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Takeover Management

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Takeover Management

What is Takeover?

A takeover usually occurs when one company makes a bid to take control of or acquire another, often by buying a majority stake in the target company. The company making the bid is called acquirer in the acquisition process. In contrast, the company that it wishes to take ownership of is called the aim. A larger corporation usually conducts takeovers for a smaller one. They could be voluntary by a joint agreement between the two companies. In other situations, they can be rejected, in which case, without indicating, the larger organisation goes after the target. An acquisition, which merges two firms into one, will bring major organisational advantages and performance improvements for shareholders.

Takeover Explained

In the business world, takeovers are relatively common. They are similar to mergers because both processes combine two firms into one. Where they differ, a merger involves two equal companies. In contrast, an acquisition generally involves inequalities—a larger company targeting a smaller one. There are several reasons why companies could initiate a takeover. An acquiring company will attempt an opportunistic takeover where it thinks the target is priced well. Some firms may opt for a strategic takeover. It helps the acquirer to reach a new market without any additional time, resources, or risk-taking. The acquirer may also be able to reduce rivalry by going through a strategic takeover. As the acquisition occurs, the purchasing corporation is responsible for all the assets, property, and debt of the target business.

Types of Takeover

Friendly Takeover

Here, the acquirer purchases a controlling interest in the target only after rounds of negotiations and a final agreement with the latter. The bid is finalized based on the approval of the majority shareholders

Hostile Takeover

This acquirer gains control of the target company by buying the shares of its non-controlling shareholders from the open market. Typically, the shares are purchased over a period of time in a piecemeal manner so that the target remains unaware of the takeover attempt.

Bailout Takeover

This is intended to bail out the sick companies and allow them to rehabilitate as per official schemes approved by the leading financial institution

Reverse Takeover

In this type of takeover, a private entity acquires an already public listed company to list the former on an exchange while effectively avoiding the expenses and lengthy processes involved in the initial public offering (IPO).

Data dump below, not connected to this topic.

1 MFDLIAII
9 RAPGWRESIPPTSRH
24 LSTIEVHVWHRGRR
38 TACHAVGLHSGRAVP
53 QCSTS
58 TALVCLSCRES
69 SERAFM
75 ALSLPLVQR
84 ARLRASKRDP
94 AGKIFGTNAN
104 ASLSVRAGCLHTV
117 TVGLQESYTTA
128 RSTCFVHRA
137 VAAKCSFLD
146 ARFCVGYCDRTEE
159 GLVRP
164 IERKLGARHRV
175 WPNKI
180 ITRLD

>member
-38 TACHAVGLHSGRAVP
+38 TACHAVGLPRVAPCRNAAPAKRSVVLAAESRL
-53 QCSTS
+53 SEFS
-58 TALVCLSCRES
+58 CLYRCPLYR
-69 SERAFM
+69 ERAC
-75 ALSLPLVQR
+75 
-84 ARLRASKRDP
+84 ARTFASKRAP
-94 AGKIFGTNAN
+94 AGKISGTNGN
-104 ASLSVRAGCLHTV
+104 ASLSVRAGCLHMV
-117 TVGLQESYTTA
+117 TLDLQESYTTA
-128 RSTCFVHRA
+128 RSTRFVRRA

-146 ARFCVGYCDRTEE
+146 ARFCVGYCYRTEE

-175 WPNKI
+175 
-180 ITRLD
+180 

Backflip Takeover

This acquirer turns itself into a subsidiary of the target company to retain the brand name of the smaller yet well-known company. In this way, the larger acquirer can operate under a well-established brand and gain its market share

Key elements of a takeover

Types of takeovers as per law

Friendly Takeover

Negotiation happens between the promoters of a company and the investors in a friendly manner to further some common objectives as per Section 395 of the Companies Act, 1956.

Bail-out takeover

Takeover of a financially sick company by a finically well-off company to bail them out from losses as per Sick Industrial Companies (Special Provisions) Act, 1985

Hostile takeover

Hostile takeover where the investors actively pursue the takeover without the knowledge of other company attempted through a public tender offer. as per SEBI (Substantial Acquisition of Shares and Takeover) Regulations, 1997.

Corporate Raiders

Making an offer to shareholders after the board of directors have refused or by completely bypassing them

Types of takeovers as per business context

Horizontal Takeover

Happens between companies from the same industry. The main purpose is increasing the market share or achieving economies of scale. Example Lipton India and Brooke Bond, Bank of Madura with ICICI Bank.

Vertical Takeover

Happens between companies operating at different stages of production within the same industry. Example is Tata Motors acquiring 80% stakes in Trilix Srl

Conglomerate takeover

Happens between companies operating in totally different industries. The main purpose of this kind of takeover is diversification. Example Reliance Industries (RIL) taking over Reliance Petroleum (RPL)

Benefits of a Takeover

Downsides of a Takeover

Terms in Use


A person who, directly or indirectly, acquires the share or the voting right whether by himself or through or with persons acting in concert or control over a target company. Target Company A company that is listed on any stock exchange and whose shares or voting rights are to be acquired.


Any person who is in control of the target company named in the offer document or shareholding pattern


The right to directly or indirectly appoint a majority of directors on the Board of the target company, control management or policy decisions affecting such company.

Direct Acquisition

Is an acquirer directly acquiring shares, voting rights, or control of the targeted company.

Indirect Acquisition

Where the acquirer indirectly exercises or direct the exercise of voting rights of a target company, the acquisition of which would otherwise attract the obligation of making an open offer as per regulations

Open offer

It’s an opportunity to exit their investments in no inferior terms viz a viz their initial investment. It lays down the norms like the pricing, timing, manner, even exemption or relaxation